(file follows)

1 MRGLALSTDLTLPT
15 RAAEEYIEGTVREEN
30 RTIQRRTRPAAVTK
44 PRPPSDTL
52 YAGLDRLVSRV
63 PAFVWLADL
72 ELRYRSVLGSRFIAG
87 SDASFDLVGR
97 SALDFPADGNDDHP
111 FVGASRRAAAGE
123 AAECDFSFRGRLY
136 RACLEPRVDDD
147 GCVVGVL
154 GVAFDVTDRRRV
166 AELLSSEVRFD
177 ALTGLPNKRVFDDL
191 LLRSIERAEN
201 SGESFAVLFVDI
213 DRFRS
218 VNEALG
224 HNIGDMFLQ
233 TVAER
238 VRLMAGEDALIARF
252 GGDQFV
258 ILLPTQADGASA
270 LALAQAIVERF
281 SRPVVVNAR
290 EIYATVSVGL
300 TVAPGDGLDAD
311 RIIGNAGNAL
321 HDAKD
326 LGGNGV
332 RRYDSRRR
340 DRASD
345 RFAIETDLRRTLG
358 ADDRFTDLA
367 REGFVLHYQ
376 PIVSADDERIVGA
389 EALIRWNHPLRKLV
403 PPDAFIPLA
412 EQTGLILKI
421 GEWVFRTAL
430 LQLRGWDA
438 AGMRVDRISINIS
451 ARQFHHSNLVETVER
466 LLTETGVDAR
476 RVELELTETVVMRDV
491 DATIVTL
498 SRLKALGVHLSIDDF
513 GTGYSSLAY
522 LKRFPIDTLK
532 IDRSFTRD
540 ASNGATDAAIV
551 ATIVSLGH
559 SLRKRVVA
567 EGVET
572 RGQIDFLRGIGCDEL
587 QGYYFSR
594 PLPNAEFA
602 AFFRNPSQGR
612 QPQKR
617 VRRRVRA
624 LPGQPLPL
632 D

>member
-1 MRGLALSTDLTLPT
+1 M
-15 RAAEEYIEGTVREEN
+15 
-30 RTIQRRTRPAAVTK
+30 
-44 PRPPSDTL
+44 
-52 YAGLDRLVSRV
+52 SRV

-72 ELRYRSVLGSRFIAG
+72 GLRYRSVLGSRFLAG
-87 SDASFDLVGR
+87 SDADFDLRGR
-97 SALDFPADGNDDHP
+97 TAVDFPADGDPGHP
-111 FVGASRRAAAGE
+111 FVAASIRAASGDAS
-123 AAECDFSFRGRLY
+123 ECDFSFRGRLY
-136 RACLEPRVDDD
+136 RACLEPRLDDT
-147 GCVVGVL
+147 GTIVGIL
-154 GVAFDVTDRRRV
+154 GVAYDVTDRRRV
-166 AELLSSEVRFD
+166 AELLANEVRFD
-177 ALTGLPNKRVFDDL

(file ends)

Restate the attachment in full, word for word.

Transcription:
1 MRGLALSTDLTLPT
15 RAAEEYIEGTVREEN
30 RTIQRRTRPAAVTK
44 PRPPSDTL
52 YAGLDRLVSRV
63 PAFVWLADL
72 ELRYRSVLGSRFIAG
87 SDASFDLVGR
97 SALDFPADGNDDHP
111 FVGASRRAAAGE
123 AAECDFSFRGRLY
136 RACLEPRVDDD
147 GCVVGVL
154 GVAFDVTDRRRV
166 AELLSSEVRFD
177 ALTGLPNKRVFDDL
191 LLRSIERAEN
201 SGESFAVLFVDI
213 DRFRS
218 VNEALG
224 HNIGDMFLQ
233 TVAER
238 VRLMAGEDALIARF
252 GGDQFV
258 ILLPTQADGASA
270 LALAQAIVERF
281 SRPVVVNAR
290 EIYATVSVGL
300 TVAPGDGLDAD
311 RIIGNAGNAL
321 HDAKD
326 LGGNGV
332 RRYDSRRR
340 DRASD
345 RFAIETDLRRTLG
358 ADDRFTDLA
367 REGFVLHYQ
376 PIVSADDERIVGA
389 EALIRWNHPLRKLV
403 PPDAFIPLA
412 EQTGLILKI
421 GEWVFRTAL
430 LQLRGWDA
438 AGMRVDRISINIS
451 ARQFHHSNLVETVER
466 LLTETGVDAR
476 RVELELTETVVMRDV
491 DATIVTL
498 SRLKALGVHLSIDDF
513 GTGYSSLAY
522 LKRFPIDTLK
532 IDRSFTRD
540 ASNGATDAAIV
551 ATIVSLGH
559 SLRKRVVA
567 EGVET
572 RGQIDFLRGIGCDEL
587 QGYYFSR
594 PLPNAEFA
602 AFFRNPSQGR
612 QPQKR
617 VRRRVRA
624 LPGQPLPL
632 D

>member
-1 MRGLALSTDLTLPT
+1 M
-15 RAAEEYIEGTVREEN
+15 
-30 RTIQRRTRPAAVTK
+30 
-44 PRPPSDTL
+44 
-52 YAGLDRLVSRV
+52 SRV

-72 ELRYRSVLGSRFIAG
+72 GLRYRSVLGSRFLAG
-87 SDASFDLVGR
+87 SDADFDLRGR
-97 SALDFPADGNDDHP
+97 TAVDFPADGDPGHP
-111 FVGASRRAAAGE
+111 FVAASIRAASGDAS
-123 AAECDFSFRGRLY
+123 ECDFSFRGRLY
-136 RACLEPRVDDD
+136 RACLEPRLDDT
-147 GCVVGVL
+147 GTIVGIL
-154 GVAFDVTDRRRV
+154 GVAYDVTDRRRV
-166 AELLSSEVRFD
+166 AELLANEVRFD
-177 ALTGLPNKRVFDDL